INDIANAPOLIS, Tuesday, Aug. 13, 2002 -- Indy Racing Infiniti Pro Series driver Jason Priestley was listed in guarded condition at Methodist Hospital in Indianapolis on Aug. 13, said Dr. Scott Bjerke, medical director of Trauma Services for...
INDIANAPOLIS, Tuesday, Aug. 13, 2002 -- Indy Racing Infiniti Pro Series driver Jason Priestley was listed in guarded condition at Methodist Hospital in Indianapolis on Aug. 13, said Dr. Scott Bjerke, medical director of Trauma Services for Methodist Hospital.
Priestley, 32, from Vancouver, British Columbia, suffered multiple injuries in an Infiniti Pro Series practice accident Aug. 11 at Kentucky Speedway. He suffered a moderate concussion as well as a fracture of his ninth thoracic vertebra. In addition to a contusion around his left eye, Priestley has lacerations on the bridge of his nose and left cheek, neck lacerations and fractures in both feet.
"Mr. Priestley is currently in guarded condition but showing remarkable improvement," Bjerke said. "He is a strong-willed young man who is doing great. We expect him to continue to do so.
"He is being cared for by basically some of the best trauma-team specialists in the country from orthopedics, spine surgery, neurosurgery and general surgery."
Priestley was listed in serious condition Aug. 12 when arriving at Methodist after a transfer via air from the University of Kentucky Hospital in Lexington, Ky. Serious and guarded condition are similar, Bjerke said.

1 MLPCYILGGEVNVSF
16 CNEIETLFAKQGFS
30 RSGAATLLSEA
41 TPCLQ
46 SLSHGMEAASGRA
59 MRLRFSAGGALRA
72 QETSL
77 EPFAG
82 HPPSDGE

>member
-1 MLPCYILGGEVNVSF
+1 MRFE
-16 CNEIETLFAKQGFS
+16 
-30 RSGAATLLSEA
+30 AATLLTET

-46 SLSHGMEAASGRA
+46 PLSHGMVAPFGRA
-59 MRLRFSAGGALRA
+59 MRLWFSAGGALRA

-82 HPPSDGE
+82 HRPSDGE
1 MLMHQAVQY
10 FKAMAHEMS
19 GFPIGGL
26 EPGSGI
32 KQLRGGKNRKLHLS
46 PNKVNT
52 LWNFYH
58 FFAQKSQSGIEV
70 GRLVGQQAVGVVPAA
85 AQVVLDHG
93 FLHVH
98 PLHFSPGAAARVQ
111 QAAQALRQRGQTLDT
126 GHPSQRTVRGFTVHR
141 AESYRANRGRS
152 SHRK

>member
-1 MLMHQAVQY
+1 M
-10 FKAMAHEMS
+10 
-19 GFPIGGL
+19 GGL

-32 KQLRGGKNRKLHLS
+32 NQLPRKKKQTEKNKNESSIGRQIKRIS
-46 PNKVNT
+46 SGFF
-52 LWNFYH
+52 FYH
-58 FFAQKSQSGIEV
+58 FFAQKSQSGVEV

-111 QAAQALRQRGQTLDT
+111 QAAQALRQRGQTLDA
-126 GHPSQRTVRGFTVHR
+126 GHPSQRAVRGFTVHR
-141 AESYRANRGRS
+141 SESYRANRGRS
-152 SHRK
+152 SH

Priestley will undergo surgery on his feet at Methodist at an undetermined time, Bjerke said. Priestley will remain at Methodist for approximately 10 to 14 days, Bjerke said.
"He's surprised me so far," Bjerke said. "So I expect it may be even less if he has his wishes.
"There are no signs of paralysis, and we expect him to be, except for hospital policy where he's got to go out in a wheelchair, we expect him to be walking from the wheelchair to his car when he's ready to be out of here."
Priestley is talking with his doctors and family, said Bjerke and Priestley's father, Lorne Priestley.
"It's getting better, and it feels good," Lorne Priestley said. "The whole family, of course, we feel better as that happens. It's gratifying, and the support we're getting is phenomenal.
"The response we've had literally from around the world has been just amazing. We want to thank everybody."